*C*_{i}is the number of clusters inferred from lineage tree . We define*K*as .For each individual lineage tree for which

*C*_{i}<*K*, we split clusters to obtain*K*clusters. Splitting is done in decreasing order of the posterior probability*r*_{v}until the desired number of clusters is reached.For each individual lineage tree , we obtain the backbone tree built using these

*K*clusters.is a lineage tree built on a leaf set of

*K*clusters. We first define a cluster matching as a matching where each cluster in each individual lineage tree (or each leaf in ) is matched with a leaf of . We reconstruct and a cluster matching by minimizing an objective function given by where is a candidate consensus lineage, is a candidate cluster matching, denotes the sum of pairwise leaf shortest path distance between candidate consensus lineage and individual lineage denotes the sum of pairwise distance between the clusters of the individual lineage trees that match with cluster (or leaf)*c*_{j}in the candidate consensus lineage. The objective function for searching the consensus lineage and the optimal cluster matching is described below in detail. We employ a two-step heuristic search algorithm for optimizing the objective function (described below).

### Objective function for searching consensus lineage tree

The objective function for reconstructing the consensus lineage attempts to balance two competing issues. The first is that the consensus tree should be as close as possible to each of the individual lineages. The second is that the agreement (in terms of expression) between nearby subtrees in the consensus tree would be high. We thus attempt to minimize two different distance functions to select the optimal tree. computes the distance (or disagreement) between *i* the topology of the consensus lineage and the individual lineage trees. is the other distance function which attempts to minimize disagreement between the gene expression values of matched clusters.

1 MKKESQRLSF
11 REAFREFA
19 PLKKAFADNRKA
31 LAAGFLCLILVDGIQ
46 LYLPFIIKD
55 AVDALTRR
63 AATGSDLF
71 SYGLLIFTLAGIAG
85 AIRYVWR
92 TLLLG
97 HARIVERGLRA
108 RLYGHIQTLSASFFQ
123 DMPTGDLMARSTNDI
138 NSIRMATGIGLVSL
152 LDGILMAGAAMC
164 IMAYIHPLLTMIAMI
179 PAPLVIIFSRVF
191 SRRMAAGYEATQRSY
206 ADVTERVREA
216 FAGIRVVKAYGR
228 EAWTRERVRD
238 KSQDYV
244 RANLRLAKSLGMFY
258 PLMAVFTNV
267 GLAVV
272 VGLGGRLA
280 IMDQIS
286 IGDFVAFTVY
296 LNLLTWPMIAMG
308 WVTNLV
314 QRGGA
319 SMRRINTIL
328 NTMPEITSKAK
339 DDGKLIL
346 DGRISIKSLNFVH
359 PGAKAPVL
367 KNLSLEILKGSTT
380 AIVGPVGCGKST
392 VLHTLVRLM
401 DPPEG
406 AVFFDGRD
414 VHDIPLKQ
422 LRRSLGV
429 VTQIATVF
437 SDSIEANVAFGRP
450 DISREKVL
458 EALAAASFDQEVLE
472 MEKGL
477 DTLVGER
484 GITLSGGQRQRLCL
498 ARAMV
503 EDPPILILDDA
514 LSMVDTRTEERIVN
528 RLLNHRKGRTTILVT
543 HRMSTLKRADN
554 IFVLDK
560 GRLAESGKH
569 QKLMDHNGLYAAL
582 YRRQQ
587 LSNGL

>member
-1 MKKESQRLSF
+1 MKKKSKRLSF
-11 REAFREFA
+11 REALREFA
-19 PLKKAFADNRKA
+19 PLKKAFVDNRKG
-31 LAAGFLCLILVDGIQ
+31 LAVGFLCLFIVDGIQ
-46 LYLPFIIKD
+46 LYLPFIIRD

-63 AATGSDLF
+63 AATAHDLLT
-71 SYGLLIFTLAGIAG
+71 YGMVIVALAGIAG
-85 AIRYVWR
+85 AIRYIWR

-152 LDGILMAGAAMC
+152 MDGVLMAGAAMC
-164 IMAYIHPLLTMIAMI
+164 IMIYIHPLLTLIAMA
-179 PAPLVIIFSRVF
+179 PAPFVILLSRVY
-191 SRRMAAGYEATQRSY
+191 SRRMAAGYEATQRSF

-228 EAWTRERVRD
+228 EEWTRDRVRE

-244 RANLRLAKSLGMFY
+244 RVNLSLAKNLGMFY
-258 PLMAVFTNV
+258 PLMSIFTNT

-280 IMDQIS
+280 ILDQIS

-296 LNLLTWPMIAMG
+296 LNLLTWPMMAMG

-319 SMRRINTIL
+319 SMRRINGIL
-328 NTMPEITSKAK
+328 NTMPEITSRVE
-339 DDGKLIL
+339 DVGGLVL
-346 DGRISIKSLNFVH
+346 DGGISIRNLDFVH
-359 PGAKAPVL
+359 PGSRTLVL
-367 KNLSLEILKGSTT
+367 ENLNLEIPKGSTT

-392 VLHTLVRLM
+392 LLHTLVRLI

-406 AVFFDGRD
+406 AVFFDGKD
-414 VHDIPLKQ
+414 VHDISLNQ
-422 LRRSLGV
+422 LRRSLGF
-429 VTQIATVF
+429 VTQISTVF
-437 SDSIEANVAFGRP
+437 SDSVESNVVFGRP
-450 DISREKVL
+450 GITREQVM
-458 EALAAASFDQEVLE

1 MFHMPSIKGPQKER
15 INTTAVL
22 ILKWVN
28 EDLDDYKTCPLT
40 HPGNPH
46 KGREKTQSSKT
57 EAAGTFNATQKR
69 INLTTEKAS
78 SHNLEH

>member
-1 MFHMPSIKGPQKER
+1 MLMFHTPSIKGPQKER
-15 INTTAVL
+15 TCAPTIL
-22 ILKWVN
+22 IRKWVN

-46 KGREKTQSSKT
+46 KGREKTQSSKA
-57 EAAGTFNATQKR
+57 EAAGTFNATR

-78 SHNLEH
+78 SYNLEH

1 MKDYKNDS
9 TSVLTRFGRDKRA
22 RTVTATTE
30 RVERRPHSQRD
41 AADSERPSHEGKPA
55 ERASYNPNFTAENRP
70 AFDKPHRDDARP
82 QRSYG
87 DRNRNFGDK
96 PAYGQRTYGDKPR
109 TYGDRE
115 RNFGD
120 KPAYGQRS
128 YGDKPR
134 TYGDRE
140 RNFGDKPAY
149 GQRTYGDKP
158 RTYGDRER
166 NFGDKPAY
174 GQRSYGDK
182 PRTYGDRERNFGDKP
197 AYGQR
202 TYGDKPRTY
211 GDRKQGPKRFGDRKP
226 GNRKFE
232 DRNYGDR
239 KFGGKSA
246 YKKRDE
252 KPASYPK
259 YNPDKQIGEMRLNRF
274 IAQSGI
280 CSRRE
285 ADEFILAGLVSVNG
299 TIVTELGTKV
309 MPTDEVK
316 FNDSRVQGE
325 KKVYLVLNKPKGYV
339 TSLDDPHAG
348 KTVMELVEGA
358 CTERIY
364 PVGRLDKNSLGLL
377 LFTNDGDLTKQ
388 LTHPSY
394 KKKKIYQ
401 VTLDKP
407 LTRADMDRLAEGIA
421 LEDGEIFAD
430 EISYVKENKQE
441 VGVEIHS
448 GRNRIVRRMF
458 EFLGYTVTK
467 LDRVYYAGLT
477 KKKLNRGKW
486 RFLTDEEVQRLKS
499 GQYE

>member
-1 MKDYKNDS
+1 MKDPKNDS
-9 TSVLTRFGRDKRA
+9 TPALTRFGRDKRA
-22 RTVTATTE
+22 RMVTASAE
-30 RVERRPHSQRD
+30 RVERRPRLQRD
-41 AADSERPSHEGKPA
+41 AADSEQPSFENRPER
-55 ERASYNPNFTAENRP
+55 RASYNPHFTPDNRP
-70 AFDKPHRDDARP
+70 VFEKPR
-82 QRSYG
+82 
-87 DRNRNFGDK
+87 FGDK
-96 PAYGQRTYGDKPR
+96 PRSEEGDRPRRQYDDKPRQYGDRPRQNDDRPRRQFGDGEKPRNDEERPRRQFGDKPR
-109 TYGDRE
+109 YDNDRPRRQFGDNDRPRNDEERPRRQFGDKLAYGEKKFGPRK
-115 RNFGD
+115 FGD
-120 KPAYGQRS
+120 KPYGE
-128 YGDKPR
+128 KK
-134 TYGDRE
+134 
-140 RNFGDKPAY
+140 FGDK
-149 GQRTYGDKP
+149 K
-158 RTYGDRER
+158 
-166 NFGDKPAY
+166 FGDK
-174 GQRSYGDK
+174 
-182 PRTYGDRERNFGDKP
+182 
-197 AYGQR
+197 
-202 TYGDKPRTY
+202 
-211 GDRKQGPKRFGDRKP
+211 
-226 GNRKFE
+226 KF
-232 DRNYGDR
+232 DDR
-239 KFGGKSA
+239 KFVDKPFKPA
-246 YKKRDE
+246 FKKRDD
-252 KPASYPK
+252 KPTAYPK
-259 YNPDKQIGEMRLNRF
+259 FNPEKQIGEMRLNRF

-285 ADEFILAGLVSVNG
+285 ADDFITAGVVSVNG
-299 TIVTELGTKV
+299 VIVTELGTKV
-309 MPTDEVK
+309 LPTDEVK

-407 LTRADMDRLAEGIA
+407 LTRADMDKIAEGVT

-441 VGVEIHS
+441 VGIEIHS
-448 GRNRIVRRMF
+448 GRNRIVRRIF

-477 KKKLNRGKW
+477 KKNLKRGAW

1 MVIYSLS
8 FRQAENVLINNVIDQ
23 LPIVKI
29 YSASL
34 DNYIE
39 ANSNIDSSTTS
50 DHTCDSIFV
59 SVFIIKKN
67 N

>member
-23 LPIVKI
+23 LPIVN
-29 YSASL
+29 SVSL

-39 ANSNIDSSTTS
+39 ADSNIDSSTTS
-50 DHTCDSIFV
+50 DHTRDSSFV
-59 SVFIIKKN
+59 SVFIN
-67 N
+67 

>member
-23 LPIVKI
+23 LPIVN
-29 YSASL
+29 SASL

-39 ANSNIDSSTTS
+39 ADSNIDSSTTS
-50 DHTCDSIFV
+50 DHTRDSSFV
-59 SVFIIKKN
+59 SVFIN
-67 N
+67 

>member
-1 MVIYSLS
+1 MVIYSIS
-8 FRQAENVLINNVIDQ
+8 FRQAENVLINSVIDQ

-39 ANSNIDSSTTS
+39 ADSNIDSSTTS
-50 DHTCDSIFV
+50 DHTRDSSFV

For computing *𝓓*_{S}, we employ the sum of pairwise leaf shortest-path distance (41; 42) between two trees as a distance measure for comparing two tree topologies. The shortest path distance *δ*_{ij}(.) between two leaves *c*_{i} and *c*_{j} in a tree is given by the sum of the number of edges that separate them from their most recent common ancestor. Overall pairwise leaf shortest-path distance between two trees is obtained by summing up the absolute differences between the shortest-path distances of all unordered pairs of leaves in the two trees

For computing *𝓓*_{ε}, we sum the pairwise distance between the clusters of the individual lineage trees that match with a leaf of the consensus lineage. is given by
where and denote clusters in individual lineages that match with leaf *c* in candidate consensus lineage. *e*(.) denotes the Euclidean distance between the gene expression value of two clusters.

### Search algorithm for inferring consensus lineage

We use a two-step heuristic search algorithm for inferring the consensus lineage and the corresponding cluster matching.

The first step employs an iterative search. In each iteration, we first find a better cluster matching (see Supplementary Methods for details) than the current matching , and then keeping this matching fixed, we improve the topology of the consensus tree. It is important to note that, a new cluster matching modifies both

*𝓓*_{ε}and 𝓓_{S}, whereas a new tree topology modifies only 𝓓_{S}. This iterative search goes on until cluster matching can not be improved further. Let us assume, is the distance corresponding to the best cluster matching achieved. We define a threshold value for the cluster matching distanceIn the second step, we try to improve the consensus lineage by improving the objective function 𝓓